Ready to expand your knife skills? Learn how to cut leeks with our step-by-step guide.
Leeks are related to staple veggies like onions, garlic, and scallions. Compared to onions, they’re sweeter and milder, but they can be used in the same way.
But if you’re new to cooking leeks, preparing them can be a bit intimidating. The large veggies almost look like oversized scallions!
This tutorial will explain how to choose, prepare, cut, and wash leeks. You’ll only be using the light green and white stem, as the leaves are too fibrous to eat. However, you can save the leaves to make homemade vegetable stock.
Once you’ve learned how to cut leeks, use them in a Chunky Potato Leek Soup or Eggless Tofu Quiche.
Leek Selection and Storage
At the supermarket, leeks are often sold individually or in bunches. When selecting leeks, make sure the white and light green part is firm and fresh. If it’s slimy and mushy, leave it behind.
At home, store leeks in the refrigerator. It’s often recommended to wrap leeks in plastic or place them in a plastic bag, as other foods can absorb their odor. However, if you want a more eco-friendly approach, wrap the leeks in a damp (but clean) cloth or towel. When stored properly, fresh leeks will last up to 2 weeks in the refrigerator, according to Michigan State University.
Avoid trimming or washing your leeks before storing them, as this will speed up degradation. Wait until you’re ready to use them.
How to Prepare Leeks
Though you can wash leeks right before cutting them, the leaves can be difficult to clean. We recommend washing the leeks — and leaves, if you plan to use them in broth — after cutting them.
To prepare a leek, place it on a cutting board. Using a chef’s knife, cut off the leaves, right where the light green begins to darken. Cut off the bottom stub, just above the roots (or where the roots once where). Discard the leaves and bottom; you’ll only be working with the middle light green and white part.
Different Ways to Cut Leeks
The best method for cutting leeks depends on your preference and how you plan to use them. Here are three techniques:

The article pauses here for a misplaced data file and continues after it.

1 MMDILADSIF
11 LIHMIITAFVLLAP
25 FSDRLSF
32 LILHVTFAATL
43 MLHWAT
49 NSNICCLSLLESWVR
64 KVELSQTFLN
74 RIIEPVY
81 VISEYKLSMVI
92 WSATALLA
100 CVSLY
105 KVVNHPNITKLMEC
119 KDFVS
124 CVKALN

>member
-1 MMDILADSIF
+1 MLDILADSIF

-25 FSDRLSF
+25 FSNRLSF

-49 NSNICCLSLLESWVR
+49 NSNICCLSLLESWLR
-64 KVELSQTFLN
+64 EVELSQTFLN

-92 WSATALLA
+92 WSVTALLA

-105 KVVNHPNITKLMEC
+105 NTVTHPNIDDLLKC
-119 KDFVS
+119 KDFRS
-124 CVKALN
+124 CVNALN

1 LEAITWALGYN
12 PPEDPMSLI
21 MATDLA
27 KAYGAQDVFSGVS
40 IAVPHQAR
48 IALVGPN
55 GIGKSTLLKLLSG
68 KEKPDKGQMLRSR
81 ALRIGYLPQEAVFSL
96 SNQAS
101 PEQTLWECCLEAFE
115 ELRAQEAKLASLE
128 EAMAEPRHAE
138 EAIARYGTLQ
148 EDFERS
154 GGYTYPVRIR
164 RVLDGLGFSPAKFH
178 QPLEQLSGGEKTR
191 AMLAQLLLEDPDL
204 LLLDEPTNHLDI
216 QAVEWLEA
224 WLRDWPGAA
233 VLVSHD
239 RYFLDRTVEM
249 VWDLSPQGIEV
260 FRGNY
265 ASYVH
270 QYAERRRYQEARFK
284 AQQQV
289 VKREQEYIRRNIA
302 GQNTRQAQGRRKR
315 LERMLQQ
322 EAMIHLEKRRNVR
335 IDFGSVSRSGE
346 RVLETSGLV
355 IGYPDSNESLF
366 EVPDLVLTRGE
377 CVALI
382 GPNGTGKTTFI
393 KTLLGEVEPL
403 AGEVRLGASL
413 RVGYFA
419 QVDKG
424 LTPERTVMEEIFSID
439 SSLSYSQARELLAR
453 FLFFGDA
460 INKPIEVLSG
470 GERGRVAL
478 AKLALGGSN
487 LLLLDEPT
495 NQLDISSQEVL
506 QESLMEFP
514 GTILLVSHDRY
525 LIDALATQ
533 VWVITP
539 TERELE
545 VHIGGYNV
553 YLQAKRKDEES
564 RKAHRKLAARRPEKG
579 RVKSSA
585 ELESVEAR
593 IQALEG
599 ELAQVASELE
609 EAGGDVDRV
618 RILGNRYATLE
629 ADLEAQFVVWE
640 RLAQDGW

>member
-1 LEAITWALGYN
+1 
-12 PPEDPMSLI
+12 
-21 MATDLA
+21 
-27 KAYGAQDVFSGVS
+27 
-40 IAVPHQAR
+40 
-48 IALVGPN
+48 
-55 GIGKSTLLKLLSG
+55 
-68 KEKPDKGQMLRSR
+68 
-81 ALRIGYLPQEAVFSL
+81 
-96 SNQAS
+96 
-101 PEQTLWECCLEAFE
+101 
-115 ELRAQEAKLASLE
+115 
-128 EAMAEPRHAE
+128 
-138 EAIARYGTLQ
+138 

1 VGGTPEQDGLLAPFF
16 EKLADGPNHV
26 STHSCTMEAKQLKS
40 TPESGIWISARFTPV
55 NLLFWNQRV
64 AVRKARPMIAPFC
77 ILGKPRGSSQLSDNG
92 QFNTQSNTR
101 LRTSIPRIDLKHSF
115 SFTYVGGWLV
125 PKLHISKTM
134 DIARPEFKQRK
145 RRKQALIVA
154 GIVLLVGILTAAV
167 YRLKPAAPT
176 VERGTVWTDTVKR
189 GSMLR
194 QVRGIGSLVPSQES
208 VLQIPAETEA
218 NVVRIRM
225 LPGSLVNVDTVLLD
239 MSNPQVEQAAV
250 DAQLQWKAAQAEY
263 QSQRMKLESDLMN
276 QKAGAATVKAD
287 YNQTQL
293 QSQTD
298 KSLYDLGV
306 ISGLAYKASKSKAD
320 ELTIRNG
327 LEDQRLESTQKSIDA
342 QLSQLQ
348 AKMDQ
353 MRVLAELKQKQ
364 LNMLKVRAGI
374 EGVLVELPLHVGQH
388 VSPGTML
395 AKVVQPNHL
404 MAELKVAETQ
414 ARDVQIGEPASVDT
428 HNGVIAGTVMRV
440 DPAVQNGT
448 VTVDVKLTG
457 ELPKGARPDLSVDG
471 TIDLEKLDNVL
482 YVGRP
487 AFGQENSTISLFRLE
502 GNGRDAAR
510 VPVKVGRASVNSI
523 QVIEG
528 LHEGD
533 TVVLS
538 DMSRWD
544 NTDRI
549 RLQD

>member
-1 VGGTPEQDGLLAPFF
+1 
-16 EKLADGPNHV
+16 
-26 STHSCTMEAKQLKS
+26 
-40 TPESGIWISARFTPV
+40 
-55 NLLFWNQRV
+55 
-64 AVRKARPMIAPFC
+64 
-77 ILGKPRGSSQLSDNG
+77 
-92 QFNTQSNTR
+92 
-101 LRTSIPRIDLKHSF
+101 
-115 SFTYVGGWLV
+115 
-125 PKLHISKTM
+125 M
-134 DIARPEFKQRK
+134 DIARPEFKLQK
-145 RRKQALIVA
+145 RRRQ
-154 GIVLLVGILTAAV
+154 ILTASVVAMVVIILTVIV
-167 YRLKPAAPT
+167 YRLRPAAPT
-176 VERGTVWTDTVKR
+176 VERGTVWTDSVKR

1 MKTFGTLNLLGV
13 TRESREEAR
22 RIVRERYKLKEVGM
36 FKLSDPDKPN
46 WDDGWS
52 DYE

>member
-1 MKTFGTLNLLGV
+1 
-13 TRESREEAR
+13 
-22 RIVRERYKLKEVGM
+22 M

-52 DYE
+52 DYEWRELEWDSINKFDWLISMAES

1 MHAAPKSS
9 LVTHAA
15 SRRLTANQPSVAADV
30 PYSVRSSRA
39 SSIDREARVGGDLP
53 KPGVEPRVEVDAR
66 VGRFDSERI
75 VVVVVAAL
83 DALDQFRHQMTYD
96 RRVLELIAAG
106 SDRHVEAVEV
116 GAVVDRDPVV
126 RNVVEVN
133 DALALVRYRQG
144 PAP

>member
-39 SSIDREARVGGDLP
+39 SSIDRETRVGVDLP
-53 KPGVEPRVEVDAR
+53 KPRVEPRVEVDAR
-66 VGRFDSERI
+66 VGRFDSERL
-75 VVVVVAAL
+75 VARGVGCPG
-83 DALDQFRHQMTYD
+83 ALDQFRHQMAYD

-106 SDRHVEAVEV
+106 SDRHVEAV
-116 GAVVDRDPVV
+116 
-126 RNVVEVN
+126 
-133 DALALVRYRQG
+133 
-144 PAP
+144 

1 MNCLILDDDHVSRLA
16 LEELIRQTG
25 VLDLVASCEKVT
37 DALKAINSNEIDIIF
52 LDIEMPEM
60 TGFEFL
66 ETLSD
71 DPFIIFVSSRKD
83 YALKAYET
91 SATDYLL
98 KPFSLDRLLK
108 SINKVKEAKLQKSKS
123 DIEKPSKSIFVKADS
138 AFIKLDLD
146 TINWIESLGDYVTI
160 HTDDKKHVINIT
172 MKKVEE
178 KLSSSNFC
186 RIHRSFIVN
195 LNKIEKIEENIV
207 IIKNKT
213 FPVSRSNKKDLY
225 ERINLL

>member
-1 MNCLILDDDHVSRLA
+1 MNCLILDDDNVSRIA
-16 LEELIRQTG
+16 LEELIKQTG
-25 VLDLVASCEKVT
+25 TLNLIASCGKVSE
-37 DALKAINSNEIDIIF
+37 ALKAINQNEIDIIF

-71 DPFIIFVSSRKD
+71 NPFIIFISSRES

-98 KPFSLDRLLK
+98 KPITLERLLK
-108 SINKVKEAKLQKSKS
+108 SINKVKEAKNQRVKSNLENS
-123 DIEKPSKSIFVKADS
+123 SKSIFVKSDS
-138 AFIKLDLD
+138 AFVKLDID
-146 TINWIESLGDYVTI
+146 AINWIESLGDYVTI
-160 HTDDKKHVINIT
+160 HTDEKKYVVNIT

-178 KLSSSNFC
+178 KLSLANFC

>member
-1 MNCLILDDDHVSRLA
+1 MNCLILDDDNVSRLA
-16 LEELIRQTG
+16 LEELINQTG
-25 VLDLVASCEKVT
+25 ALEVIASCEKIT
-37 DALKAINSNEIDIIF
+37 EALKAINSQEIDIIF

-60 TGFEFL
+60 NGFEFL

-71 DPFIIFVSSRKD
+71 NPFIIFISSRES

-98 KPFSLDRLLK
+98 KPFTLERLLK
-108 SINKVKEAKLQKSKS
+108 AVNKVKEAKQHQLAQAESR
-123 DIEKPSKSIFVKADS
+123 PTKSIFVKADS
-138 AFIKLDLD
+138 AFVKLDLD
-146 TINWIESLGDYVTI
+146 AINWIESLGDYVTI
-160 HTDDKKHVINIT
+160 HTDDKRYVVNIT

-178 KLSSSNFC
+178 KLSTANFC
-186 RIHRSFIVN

The first cut is simple. After chopping off the leaves and bottom, you can cut the stem into rings. This option is ideal for mixed dishes, like stir-fries or salads.
With your non-dominant hand, place the leek on a cutting board. Using your dominant hand, cut across the width of the leek. The tip of your knife should create a 90-degree angle with the stem.
The second cut makes “sticks.” This option is perfect for spring rolls, as well as mixed dishes.
Cut the stem in half, width wise. Next, cut each half lengthwise, so that the knife lines up with the piece of leek. Each half will have a flat bottom.
Place the flat bottom on the cutting board. With your non-dominant hand, press down on the leek to keep it in place. Place the knife along the length of the leek, then cut it into sticks. The sticks can be as thick or thin as you’d like.
Finally, the third method involves chopping leeks. This lets the layers come apart, making them perfect for tossing into salads, soups, or other mixed dishes.
Cut the stem in half, width wise. This creates two pieces. Cut each piece in half, lengthwise, lining up the knife with the leek. Each half will have a flat side.
Place the flat side of each leek on the cutting board. Position your knife across the leek, width wise, and roughly chop.
How to Wash Leeks
After cutting leeks, transfer them to a strainer. Wash the cut leeks under running water, shaking the pieces with your fingers to remove debris and dirt. Strain well. Your leeks are now ready for cooking!
Frequently Asked Questions
Can I store cut leeks?
Yes, but once washed and cut, it’s best to use leeks quickly. Cut leeks will last in the refrigerator for about 2 days.
Can I freeze leeks?
Freezing leeks is not recommended. It’ll make them mushy and pungent.
How to Use Leeks
- Vegan Cabbage Soup — For a spin on cabbage soup, replace the onions (or some of the cabbage) with leeks.
- Creamy Pumpkin Soup — Pumpkin and leeks work surprisingly well together.
- Eggless Tofu Quiche — Add leeks to an eggless quiche, along with any other leftover veggies you have on hand.
- Vegan Summer Pasta Salad — Give your pasta salad an extra kick with a handful of raw leeks.
- Vegan Potato Salad — Instead of topping potato salad with scallions, try finely diced leeks.
- Vegan Mashed Potatoes — Serve cooked leeks with a side of vegan mashed potatoes.
How to Cut Leeks
- 1 leek
- Place the leek on a cutting board. Using a large chef's knife, cut off the leaves, right where the light green begins to darken.
- Cut off the bottom stub, just above the roots. Discard the leaves and bottom; you’ll only be working with the middle light green and white part.
- Using the guide above, cut to your preferred shape and size.
- Place the cut leeks in a strainer. Wash under running water, shaking the leeks with your fingers to remove debris.
- Though you can wash leeks before cutting them, the leaves can be difficult to clean. We recommend washing the leeks — and leaves, if you plan to use them broth — after cutting them.
- Use the tough leaves and bottom for vegetable stock.
- Store cut leeks in the refrigerator, covered, for up to 2 days.